Corporate Trainer? A case review by TAGteach certified Glenn Hughes, director of Global Learning Architecture at KLA-Tencor.
Last week, I was able to use the TAGteach principles in my work context for the first time.
On December 21st, I contracted author Ed Muzio (Four Secrets to Liking Your Work and Make Work Great) to certify my team (8 people) in 'Advanced DISC'. DISC is a behavioral assessment tool, much like Meyers-Briggs. http://www.groupharmonics.com/
On day one, Ed noted that we were going to be a challenging group. We all possessed between 3 and 10 years of DISC training/facilitation experience. Our language patterns were well established. We were used to using phrases like "She's a D", "He's an I", and "I’m a D".
In advanced DISC, it is very important to steer away from labels and move to observations of behavioral patterns. Ed wanted us to use phrases like "you show high D behavior", "she shows low I behavior", or "he shows high S behavior".
Despite his pleading, begging, modeling the correct behavior, and 'calling out' our misuse of the language, we didn’t change our behavior.
On the morning of day two, Ed and I were chatting about different learning events we've been doing, and I shared my TAGteach experience. Ed asked, "Could we use it on our problem?"
My response was, "Hmmm... I hadn't thought about using it to change language or culture, but it's an observable behavior, so, yes. I think we can."
On day two, we implemented TAGteach, with great results.
WHAT WE DID
- Since everyone in the room was a facilitator, I opened the morning by teaching them the history and process of TAGteach.
- We identified the target behavior. We would tag anyone who used the phrase, "Hi/Low 'X' behavior" - such as "Jodi is showing hi D behavior". If either "high or low" or 'behavior' were missing, we would not tag.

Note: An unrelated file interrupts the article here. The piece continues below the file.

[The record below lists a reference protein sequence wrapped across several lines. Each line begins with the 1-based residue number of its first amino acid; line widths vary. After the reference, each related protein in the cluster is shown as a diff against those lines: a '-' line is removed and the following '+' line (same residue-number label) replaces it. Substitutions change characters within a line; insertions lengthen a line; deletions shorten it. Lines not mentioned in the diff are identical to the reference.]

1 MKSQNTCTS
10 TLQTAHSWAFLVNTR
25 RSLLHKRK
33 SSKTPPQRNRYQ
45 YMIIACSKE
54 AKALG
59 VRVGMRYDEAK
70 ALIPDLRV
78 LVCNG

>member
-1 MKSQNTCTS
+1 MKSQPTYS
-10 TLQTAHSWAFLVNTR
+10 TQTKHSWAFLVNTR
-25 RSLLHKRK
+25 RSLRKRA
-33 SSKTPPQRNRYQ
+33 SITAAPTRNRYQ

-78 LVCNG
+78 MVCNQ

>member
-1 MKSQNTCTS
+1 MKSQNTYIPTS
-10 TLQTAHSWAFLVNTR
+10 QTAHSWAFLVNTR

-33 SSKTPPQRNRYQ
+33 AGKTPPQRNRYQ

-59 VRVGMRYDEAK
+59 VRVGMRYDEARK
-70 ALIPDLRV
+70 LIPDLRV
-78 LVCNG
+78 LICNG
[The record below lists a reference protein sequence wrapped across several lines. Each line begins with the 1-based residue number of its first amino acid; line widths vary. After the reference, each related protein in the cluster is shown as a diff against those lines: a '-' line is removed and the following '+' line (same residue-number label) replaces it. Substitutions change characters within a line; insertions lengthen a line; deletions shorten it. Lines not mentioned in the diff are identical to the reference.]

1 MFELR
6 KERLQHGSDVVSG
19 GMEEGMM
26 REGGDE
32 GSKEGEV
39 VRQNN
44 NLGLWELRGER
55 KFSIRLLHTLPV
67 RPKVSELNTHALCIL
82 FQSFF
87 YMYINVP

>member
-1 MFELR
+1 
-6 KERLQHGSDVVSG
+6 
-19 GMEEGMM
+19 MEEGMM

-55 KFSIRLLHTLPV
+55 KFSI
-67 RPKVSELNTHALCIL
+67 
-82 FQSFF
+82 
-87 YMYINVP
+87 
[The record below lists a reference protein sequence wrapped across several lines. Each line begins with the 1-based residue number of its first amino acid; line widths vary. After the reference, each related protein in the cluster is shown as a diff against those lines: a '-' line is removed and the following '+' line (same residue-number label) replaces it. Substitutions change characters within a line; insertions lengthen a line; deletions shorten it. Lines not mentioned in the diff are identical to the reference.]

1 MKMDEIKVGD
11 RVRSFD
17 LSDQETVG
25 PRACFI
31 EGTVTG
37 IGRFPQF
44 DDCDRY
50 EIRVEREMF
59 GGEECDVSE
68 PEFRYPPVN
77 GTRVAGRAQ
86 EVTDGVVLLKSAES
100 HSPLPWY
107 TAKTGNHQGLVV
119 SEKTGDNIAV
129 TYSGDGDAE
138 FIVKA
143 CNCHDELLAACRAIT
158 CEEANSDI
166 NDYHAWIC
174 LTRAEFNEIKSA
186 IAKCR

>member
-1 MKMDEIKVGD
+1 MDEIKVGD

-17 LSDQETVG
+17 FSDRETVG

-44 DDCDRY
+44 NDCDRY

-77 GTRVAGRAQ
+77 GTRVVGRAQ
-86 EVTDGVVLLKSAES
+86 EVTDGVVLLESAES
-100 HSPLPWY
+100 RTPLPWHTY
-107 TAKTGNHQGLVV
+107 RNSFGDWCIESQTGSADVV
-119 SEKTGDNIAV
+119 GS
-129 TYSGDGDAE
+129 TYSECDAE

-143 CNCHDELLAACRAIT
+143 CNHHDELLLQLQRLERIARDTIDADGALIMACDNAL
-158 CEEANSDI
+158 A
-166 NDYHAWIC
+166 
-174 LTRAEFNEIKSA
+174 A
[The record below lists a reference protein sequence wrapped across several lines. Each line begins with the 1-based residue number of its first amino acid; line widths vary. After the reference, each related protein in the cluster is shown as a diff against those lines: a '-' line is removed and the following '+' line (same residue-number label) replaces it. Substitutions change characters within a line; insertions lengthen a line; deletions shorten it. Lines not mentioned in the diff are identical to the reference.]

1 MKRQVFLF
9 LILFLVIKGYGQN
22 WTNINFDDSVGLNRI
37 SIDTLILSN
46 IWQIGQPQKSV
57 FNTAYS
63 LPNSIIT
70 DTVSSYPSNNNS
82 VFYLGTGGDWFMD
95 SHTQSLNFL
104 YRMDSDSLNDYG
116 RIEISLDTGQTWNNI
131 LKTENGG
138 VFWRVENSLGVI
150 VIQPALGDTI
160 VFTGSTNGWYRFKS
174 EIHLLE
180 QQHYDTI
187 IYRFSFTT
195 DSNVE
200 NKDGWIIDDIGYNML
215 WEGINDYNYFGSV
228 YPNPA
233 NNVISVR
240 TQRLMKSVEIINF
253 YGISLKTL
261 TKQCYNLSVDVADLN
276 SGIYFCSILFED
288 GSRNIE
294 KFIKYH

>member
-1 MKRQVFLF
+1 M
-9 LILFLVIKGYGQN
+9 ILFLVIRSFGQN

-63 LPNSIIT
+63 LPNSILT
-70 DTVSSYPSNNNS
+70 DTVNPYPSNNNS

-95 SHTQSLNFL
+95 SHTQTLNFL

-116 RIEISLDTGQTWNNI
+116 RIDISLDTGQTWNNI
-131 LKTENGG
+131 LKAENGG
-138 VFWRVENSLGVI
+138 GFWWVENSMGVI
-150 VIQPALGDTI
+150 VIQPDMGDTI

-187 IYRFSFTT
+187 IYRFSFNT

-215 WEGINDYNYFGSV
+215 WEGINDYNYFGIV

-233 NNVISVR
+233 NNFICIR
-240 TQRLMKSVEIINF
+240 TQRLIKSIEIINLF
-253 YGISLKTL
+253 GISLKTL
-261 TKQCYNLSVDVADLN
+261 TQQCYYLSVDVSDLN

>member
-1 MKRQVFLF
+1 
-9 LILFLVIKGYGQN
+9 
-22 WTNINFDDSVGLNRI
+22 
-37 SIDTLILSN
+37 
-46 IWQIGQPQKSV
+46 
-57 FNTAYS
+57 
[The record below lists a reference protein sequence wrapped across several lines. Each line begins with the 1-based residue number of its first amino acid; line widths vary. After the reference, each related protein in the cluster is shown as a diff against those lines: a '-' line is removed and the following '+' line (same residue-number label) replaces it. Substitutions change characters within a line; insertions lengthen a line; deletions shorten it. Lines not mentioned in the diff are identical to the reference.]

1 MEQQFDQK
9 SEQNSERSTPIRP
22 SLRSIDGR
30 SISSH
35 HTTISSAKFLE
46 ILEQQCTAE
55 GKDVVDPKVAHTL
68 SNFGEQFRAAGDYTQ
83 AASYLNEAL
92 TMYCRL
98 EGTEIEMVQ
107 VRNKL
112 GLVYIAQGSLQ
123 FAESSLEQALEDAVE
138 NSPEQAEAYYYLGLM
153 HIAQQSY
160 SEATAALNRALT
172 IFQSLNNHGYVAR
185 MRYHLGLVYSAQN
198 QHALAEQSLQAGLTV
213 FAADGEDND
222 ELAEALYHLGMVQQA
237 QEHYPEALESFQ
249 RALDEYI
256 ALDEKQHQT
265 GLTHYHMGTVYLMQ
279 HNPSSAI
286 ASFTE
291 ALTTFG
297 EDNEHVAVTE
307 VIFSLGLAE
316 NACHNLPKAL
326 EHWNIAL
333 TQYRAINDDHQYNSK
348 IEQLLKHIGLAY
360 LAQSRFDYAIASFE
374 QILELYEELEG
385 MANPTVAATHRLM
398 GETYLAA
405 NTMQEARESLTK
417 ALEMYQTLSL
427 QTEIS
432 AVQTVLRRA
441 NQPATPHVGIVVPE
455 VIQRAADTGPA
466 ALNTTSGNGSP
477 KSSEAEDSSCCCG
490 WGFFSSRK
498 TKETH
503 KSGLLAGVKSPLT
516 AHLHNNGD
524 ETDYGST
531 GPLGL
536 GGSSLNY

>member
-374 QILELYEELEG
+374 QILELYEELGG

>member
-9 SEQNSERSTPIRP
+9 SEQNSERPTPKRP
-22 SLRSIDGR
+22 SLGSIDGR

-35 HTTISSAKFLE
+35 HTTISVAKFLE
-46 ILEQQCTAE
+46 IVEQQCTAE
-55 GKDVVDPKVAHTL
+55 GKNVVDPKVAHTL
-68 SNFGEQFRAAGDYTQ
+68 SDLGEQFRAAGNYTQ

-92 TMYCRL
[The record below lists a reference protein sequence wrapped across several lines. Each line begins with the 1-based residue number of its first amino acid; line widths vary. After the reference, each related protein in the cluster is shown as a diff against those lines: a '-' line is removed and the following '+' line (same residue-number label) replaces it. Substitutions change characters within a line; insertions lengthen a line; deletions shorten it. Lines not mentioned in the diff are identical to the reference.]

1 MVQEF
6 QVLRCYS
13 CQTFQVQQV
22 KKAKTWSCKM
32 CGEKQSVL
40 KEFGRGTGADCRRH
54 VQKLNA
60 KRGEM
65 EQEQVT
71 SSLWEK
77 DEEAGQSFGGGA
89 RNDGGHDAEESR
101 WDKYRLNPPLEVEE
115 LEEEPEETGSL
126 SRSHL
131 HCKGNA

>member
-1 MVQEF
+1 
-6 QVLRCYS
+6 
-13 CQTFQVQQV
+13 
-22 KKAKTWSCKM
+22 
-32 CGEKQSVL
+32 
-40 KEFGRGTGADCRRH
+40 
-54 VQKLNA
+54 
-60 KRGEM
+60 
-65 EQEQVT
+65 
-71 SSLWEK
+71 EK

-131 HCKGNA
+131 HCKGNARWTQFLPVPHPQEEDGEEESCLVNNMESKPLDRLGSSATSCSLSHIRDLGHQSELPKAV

- We did not have Taggers, so we had to improvise. We agreed that a finger snap or hand clap would be the Tag.
- We identified the TAG point. The tag point is: "Hi/Low 'X' behavior"
- Ed then spent fifteen minutes modeling correct and incorrect behavior, so we could practice tagging.
- We agreed that we understood. Ed spent the rest of the morning (2.5 hours) teaching us advanced DISC. Anytime Ed, or any of us used the language correctly, they were tagged with a clap or snap.
- In the afternoon, each facilitator lead a teach-back for our certification. During these 3 hours, the audience was reinforcing the targeted phrase with claps/snaps.
In one day, we re-patterned the language (behavior) of 8 facilitators.
In my debrief with Ed the next day, he commented that our 'success rate' of using the correct phrase on day one was 0%. By the end of day two (facilitator teach-backs), he estimated that we were over 70% success rate. He felt that we would NOT have improved more than 10% without applying TAGteach.
Additionally, we saw a number of classic effects:
- increased energy: everyone had fun with it, as opposed to being annoyed by corrections
- self-correction: by mid-morning, people would sense that they were not 'tagged' and correct their language
- self-learning: one facilitator missed the morning history, process, AND TAGpoint identification. In the afternoon, after her teachback, I asked if she knew why we were clapping/snapping all day. She responded, "Of course. You're reinforcing the use of the correct phrase"
Obviously, we're thrilled with this outcome and can see many more applications. Theresa, I'll definitely want to have you run an onsite certification session for my colleagues in the spring.